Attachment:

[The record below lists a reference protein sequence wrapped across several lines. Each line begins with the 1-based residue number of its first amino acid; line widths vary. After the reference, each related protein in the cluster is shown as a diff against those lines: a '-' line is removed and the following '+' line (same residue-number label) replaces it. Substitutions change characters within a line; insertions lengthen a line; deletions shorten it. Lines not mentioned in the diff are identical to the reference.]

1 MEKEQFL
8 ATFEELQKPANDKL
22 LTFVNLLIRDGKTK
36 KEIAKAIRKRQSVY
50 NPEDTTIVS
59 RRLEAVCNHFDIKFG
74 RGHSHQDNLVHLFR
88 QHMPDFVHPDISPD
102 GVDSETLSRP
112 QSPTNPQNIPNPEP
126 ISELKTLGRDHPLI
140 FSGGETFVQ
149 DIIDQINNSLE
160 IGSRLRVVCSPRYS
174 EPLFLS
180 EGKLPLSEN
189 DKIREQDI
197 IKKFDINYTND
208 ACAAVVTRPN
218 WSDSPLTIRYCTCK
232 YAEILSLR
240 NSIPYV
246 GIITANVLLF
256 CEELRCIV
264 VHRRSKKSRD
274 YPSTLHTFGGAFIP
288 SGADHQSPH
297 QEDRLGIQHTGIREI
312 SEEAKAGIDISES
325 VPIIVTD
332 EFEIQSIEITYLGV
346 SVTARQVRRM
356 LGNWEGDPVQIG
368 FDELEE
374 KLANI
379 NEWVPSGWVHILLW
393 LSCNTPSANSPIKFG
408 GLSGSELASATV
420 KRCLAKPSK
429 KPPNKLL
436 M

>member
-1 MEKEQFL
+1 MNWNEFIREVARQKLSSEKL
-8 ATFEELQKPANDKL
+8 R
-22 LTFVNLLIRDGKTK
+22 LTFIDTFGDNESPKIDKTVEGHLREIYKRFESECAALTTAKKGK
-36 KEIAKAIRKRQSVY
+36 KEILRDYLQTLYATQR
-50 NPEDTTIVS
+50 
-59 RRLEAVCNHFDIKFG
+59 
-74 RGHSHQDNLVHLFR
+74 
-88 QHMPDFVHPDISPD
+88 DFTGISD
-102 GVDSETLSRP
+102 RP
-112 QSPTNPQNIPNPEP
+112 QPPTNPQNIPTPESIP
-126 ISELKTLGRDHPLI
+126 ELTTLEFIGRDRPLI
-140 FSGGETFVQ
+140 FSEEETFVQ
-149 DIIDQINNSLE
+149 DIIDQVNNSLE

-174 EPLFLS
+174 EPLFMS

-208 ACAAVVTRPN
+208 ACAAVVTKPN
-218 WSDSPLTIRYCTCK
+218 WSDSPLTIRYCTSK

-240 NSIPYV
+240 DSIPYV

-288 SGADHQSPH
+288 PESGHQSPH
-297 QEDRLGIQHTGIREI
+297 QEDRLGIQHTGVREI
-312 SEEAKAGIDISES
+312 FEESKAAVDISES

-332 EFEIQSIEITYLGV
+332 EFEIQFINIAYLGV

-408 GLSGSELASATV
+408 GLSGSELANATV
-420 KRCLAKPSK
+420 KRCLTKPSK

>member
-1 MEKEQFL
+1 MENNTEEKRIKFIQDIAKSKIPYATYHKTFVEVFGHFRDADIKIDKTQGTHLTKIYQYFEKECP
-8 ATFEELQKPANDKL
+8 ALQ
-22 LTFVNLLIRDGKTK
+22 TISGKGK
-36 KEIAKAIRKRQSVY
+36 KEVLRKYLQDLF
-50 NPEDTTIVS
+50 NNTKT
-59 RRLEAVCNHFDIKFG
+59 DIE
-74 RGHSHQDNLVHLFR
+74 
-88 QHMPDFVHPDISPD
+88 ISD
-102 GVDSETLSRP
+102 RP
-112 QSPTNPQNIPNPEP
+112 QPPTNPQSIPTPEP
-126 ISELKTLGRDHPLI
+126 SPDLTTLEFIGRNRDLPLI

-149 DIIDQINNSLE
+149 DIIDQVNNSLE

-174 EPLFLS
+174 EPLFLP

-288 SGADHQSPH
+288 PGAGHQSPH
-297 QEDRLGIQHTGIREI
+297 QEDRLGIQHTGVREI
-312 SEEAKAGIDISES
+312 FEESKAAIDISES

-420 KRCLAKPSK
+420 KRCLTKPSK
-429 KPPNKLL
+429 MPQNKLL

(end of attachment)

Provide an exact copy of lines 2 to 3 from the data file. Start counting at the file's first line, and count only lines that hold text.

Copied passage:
1 MEKEQFL
8 ATFEELQKPANDKL